Aquarium grass can’t grow in gravel and sand naturally. However, even if gravel and sand are not the ideal substrates for planted tanks, they can grow aquarium grass. Since neither of them provides nutrients for plant growth, you must compensate by adding fertilizers to grow aquarium grass in them.
Let’s delve deeper into this now.
Are Gravel And Sand Suitable For Planted Aquariums?
Gravel and sand aren’t ideal substrates for planted tanks. Neither of them has any nutrients that enhance plant growth.
So, they don’t do anything for your plants.
Another factor to consider is the structure of gravel and sand particles.
Sand has fine and compact particles. These easily move around with water.
So it’s difficult for plants to anchor their roots in this substrate.
Meanwhile, gravel has large grains with round or flat edges.
These large chunky particles don’t bind to the plant roots and hold them in place.
The aquarium soil is the best substrate for plant growth since it carries necessary nutrients that promote the growth of plants.
Nevertheless, gravel and sand don’t hinder plant growth.
You can plant a variety of plants in tanks with sand or gravel as the substrate.
However, since these substrates don’t carry essential nutrients for plant growth, you must add suitable fertilizers.
To anchor the plant in place until it establishes roots, you will also have to use rubber bands and rocks to weigh the plant down.
Furthermore, choosing the right type of gravel or sand helps plants grow better.
Choose gravel with a grain size of 0.1 to 0.2 inches or sand that’s between 0.12 and 2.0 inches in size.
How To Grow Grass For Aquariums?
Aquarium grass, when grown properly, can create a beautiful carpet effect in a tank.
However, these plants have specific lighting, nutrients, and water needs.
Unless these requirements are met, they will not flourish.
A soil substrate is ideal for growing aquarium grass in a tank. However, you can also use gravel or sand for some varieties.
When using gravel or grass, add a nutrient layer below the gravel to provide essential nutrients for its growth.
You can grow aquarium grass from seeds. However, some varieties grow from cuttings or rhizomes.
Regardless of the type of aquarium grass you choose, the most effective way is to start the grass in an external environment.
Then, transplant them to the tank when they grow into healthy plantlets.
The most popular varieties of aquarium grass are Cuba, Glosso, and Dwarf Hairgrass.
To start your aquarium carpet, it’s best to plant the plantlets or seeds in grids.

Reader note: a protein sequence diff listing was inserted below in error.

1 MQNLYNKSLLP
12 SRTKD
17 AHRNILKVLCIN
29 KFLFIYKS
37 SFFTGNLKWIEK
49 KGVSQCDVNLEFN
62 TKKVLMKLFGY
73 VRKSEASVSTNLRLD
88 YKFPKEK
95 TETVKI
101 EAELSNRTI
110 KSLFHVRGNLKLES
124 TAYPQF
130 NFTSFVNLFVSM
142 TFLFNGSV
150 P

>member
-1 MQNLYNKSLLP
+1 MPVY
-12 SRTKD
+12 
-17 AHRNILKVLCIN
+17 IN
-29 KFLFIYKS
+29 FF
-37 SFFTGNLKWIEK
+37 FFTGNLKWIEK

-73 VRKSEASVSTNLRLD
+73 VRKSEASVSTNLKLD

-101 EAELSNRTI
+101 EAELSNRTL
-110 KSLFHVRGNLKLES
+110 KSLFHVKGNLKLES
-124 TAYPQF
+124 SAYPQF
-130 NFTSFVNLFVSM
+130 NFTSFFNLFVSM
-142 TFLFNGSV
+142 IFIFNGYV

You can split the plant into small portions and plant them apart, leaving enough space to spread into a carpet.
Fine powder substrates like sand and gravel can cause root compression.
To prevent this, you can mix the substrate with a powder nutrient medium.
After planting the seeds or plantlets in the substrate, you should monitor them continuously.
Make sure they get enough sunlight and carbon dioxide for optimal growth.
Also, keep track of the water parameters using a suitable test kit. Ensure that everything is conducive to plant growth.
If you observe the leaves turning brown or melting, it can indicate unsuitable lighting or water parameters.
You must identify the problem and fix it promptly to restore your plant growth.
Once the plants pick up their pace of growth, trim them occasionally to keep them looking compact and neat.
Depending on the rate of growth, you may have to trim the grass weekly or every other week.
Fertilizers will improve the growth of your aquarium grass and keep them looking lush and green.
Liquid fertilizers will accelerate root growth and make leaves longer and greener.
To grow healthy and beautiful aquarium grass, follow these steps:
- Select healthy seeds, cuttings, or rhizomes to start your aquarium grass. Ensure that they are free from infections and parasites that can harm your aquatic pets.
- For seeds, plant them in a mixture of peat moss and soil. Then, wait until they germinate and grow into healthy plantlets to introduce them into the tank.
- Add the seedlings into the tank only when they are big and healthy enough to withstand the tank conditions. When the plants have a healthy root system, they are ready for planting.
- Depending on the substrate in the tank, you may have to use rubber bands to anchor the plantlets. You may also want to use fish-safe rocks to anchor the plantlets in place if the substrate tends to shift with water.
- Ensure that the plants receive adequate light for photosynthesis. You may also have to inject carbon dioxide and supplement it with liquid fertilizer to improve plant growth.
- Find what your aquarium grass needs to thrive and make sure to meet these requirements. Avoid overdosing with fertilizer and Carbon dioxide as it can make fragile plants melt.
- Maintain the hygiene of the tank. Poor water quality, build-up of organic waste, and toxins will adversely affect plant growth.
- When cleaning the substrate, take care not to uproot the plant roots.
- Trim the aquarium grass every few days to improve plant growth and make it look more attractive.